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Diagnosing Chronic Lymphocytic Leukemia

General

Chronic lymphocytic leukemia has an insidious debut. Suspicion of the disease occurs in patients who have lasting lymphocytosis, possibly combined with anemia, thrombocytopenia, enlarged lymph nodes and/or a B-symptom. The patient often does not have symptoms at the time of diagnosis and the disease is discovered coincidentally by examination for other reasons.

Three out of five patients are asymptomatic when the diagnosis is made. 

The disease is characterized by an elevation of small, mature-appearing lymphocytes in blood, bone marrow, and lymphoid organs.

Previously, it was common to use the expression chronic lymphocytic leukemia in patients who presented with lasting lymphocytosis with mature-appearing lymphocytes. In the majority of cases, this fits with how we use the description also today, however, with the introduction of new diagnostic methods, such as immunophenotyping and karyotyping, it is evident that leukemic forms of non-Hodgkin's lymphoma are an important differential diagnostic group. It is essential to differentiate between leukemia of B-cell and T-cell types.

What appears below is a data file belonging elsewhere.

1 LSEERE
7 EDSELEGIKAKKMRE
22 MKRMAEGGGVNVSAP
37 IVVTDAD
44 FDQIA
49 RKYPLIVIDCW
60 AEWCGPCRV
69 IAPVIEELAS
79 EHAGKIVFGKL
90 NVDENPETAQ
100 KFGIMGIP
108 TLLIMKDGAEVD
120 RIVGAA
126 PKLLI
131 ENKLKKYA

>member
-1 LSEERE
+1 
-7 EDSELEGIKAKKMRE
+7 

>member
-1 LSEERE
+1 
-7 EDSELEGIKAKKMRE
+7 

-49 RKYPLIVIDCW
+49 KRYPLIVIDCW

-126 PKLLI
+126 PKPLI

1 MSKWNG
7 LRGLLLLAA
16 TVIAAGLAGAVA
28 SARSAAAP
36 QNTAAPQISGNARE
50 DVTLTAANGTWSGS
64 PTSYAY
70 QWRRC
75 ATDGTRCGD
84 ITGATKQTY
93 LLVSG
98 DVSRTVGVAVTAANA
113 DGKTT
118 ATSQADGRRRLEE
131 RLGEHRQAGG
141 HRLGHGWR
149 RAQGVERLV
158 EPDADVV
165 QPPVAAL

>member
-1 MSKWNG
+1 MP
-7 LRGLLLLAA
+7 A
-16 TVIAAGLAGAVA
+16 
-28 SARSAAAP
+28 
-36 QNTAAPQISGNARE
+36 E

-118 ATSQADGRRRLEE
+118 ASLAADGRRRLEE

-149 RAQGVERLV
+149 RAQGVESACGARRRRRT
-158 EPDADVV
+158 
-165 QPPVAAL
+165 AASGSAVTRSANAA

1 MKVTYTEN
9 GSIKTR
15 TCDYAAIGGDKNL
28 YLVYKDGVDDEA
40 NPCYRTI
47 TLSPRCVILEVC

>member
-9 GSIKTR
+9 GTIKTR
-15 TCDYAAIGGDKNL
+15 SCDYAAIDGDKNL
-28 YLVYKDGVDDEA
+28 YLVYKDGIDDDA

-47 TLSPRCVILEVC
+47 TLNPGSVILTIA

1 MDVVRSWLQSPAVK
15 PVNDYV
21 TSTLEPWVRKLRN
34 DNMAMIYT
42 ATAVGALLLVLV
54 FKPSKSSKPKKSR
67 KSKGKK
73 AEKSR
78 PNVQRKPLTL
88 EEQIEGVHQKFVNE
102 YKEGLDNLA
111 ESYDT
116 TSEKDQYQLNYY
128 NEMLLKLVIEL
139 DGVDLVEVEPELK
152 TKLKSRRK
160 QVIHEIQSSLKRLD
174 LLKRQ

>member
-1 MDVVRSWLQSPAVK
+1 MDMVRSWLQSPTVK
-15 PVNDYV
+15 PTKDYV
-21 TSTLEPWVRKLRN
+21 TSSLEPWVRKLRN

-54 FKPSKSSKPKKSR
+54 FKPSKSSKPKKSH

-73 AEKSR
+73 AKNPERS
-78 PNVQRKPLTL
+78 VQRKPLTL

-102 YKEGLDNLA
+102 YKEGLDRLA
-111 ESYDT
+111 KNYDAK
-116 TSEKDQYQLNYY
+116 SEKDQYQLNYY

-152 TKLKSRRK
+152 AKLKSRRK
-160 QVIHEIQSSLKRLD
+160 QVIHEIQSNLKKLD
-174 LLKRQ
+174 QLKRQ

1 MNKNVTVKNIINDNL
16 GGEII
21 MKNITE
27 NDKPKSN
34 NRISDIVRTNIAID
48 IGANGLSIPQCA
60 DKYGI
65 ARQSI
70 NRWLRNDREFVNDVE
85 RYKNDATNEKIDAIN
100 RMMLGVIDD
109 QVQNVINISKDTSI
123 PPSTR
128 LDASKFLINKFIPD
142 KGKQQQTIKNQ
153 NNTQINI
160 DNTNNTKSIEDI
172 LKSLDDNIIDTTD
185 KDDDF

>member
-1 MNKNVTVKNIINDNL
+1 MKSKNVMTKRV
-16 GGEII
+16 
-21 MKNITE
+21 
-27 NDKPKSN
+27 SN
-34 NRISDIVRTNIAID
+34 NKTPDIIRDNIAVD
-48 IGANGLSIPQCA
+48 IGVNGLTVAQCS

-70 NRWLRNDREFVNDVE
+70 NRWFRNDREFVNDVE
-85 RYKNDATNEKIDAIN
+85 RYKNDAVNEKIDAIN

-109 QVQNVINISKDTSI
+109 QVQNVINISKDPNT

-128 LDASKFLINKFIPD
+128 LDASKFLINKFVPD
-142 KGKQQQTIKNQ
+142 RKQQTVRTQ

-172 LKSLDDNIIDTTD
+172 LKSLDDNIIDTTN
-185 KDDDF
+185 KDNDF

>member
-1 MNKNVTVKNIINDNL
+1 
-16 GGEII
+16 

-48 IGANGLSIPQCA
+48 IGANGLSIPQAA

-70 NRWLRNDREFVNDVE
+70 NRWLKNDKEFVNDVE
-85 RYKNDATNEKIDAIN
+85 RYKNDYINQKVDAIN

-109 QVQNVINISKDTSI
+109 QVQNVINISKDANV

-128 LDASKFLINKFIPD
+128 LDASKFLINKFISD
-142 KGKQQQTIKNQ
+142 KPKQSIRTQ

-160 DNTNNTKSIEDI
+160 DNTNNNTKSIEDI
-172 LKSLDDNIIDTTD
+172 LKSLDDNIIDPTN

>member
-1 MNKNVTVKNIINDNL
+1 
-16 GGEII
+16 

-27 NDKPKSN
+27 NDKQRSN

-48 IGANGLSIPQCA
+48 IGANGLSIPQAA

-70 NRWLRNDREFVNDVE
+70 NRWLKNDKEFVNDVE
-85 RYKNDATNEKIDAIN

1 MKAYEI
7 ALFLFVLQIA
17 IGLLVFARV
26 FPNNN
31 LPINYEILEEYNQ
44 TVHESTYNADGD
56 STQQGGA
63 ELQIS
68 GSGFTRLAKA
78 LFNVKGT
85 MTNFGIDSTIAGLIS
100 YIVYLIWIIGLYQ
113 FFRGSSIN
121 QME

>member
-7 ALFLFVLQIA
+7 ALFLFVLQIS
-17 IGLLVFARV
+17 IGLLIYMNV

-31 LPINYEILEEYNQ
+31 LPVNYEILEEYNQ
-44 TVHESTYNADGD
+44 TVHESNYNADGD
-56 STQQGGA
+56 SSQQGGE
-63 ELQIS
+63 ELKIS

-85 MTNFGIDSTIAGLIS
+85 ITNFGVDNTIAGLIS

Indication

  • Suspicion of chronic lymphocytic leukemia 

Goal

  • Confirm the diagnosis
  • Prognostic assessment
  • Assess whether there is indication for treatment 

 

 

 

 

 

 

 

Norsk selskap for hematologi. Handlingsprogram for kronisk lymfatisk leukemi [Online] 2005 [hentet 15. april 2007]; tilgjengelig fra: URL: http://www.legeforeningen.no/index.gan?id=84611

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